Sermon for the Second Sunday of Easter

+In the name of the Father and of the Son and of the Holy Spirit. Amen.

We get the story of our risen Lord appearing to St. Thomas and the apostle’s doubt on this Sunday every year, and I’ve noted before that we miss the point of the story if we turn Thomas into a charicature – the icon of incredulity – whether we lambaste his doubting ways or affirm them as the saint par excellence of modernity and scientism. His life as a whole and his response to this Risen Lord in particular is more rich and nuanced than that straw Thomas.

This year I want to focus not on the doubt itself, but what grew out of it- viz., a stronger belief and a commitment to living out that belief as an apostle after the Resurrection. The more I consider doubt as a part of the believer’s life, the less ready I am to make a normative judgment about it. This goes both ways, you might say. Some would reckon doubt of any sort a serious moral failing. I don’t think I’ve ever been of that opinion. Unequivocally denouncing all who would question their own beliefs can lead to a shallow sort of faith or, even worse, to the kind of unquestioning obedience to a set of beliefs and actions which strikes me as an element of cults rather than true religion.

On the other hand, there are those who would elevate doubt itself to a kind of article of faith, as ironic as that may sound. Such an approach might hold that one must question everything to come to any kind of certainty about anything. Now, I love wrestling with hard questions (it’s the philosophy major in me, I guess) and I think new insights often depend on our being open to admitting we were mistaken about some article of faith. That said, if doubt is the primary mode of religious imagination, it seems to me we’ll never be able to find our footing. We’ll be captive, it seems, to infinite regress. What’s more, such an approach is helplessly individualistic, finding no recourse to the community of the faithful, the communion of saints of which we are a part, and, thus, more-than-a-little arrogant. No, it seems, if we’re to have any foundation at all, it must be upon convictions which have by some process and at least to some extent been inoculated against doubt.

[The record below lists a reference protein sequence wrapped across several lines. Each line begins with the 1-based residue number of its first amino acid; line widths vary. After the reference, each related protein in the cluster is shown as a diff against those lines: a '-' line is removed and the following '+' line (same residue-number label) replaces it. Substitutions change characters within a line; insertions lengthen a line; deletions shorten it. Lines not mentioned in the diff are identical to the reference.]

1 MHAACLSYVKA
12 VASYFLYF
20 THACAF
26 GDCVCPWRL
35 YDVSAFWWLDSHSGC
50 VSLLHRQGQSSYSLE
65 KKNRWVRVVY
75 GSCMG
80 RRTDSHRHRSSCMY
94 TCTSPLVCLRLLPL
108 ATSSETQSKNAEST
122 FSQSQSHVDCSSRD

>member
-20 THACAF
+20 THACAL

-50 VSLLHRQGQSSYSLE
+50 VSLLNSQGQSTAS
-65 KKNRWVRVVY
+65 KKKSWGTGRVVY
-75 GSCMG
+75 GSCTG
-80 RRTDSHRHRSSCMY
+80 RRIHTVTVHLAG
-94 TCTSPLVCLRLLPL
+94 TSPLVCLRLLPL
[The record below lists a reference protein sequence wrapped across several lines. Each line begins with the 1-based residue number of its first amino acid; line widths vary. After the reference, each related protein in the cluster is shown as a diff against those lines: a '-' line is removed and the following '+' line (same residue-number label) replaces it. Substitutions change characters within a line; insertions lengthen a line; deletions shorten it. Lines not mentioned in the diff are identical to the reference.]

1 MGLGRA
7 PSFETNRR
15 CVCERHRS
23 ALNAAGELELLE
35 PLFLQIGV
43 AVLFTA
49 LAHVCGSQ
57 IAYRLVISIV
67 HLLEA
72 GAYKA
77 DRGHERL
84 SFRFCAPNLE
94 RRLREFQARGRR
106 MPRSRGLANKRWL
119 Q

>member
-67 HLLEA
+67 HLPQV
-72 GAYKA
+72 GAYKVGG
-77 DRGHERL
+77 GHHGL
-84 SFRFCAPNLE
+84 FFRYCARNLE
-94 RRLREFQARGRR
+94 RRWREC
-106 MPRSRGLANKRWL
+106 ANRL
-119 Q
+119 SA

What if, however, we didn’t view doubt and faith as moral antipodes, but rather as spiritual givens? Each, no doubt, abides alongside the other. Thus the father of the epileptic boy in Mark’s Gospel can without self-contradiction proclaim, “Lord, I believe; help thou mine unbelief.”

The blessedness (or happiness to use the more literal translation of the Greek Μακάριος) of those who have not seen and yet believe, then, does not make them morally superior to Thomas, but simply spiritually better off in the moment. It is what is done by that small seed of faith, no matter the concomitant doubt and fear, by which we are judged. That mustard seed of faith was enough to raise Thomas from doubt and despair to a heroic life spent, even to the last, in service of the Gospel.

Even so must we acknowledge our misgivings, our uncertainties, our lack of perfect confidence and ask the God of all confidence to give us the strength to persevere in belief and in trust that he will not leave us comfortless. We’ll not be on the wrong path so long as we keep praying for that assurance, so long as we can honestly say, “Lord, I believe; help thou mine unbelief.”

+In the name of the Father and of the Son and of the Holy Spirit. Amen.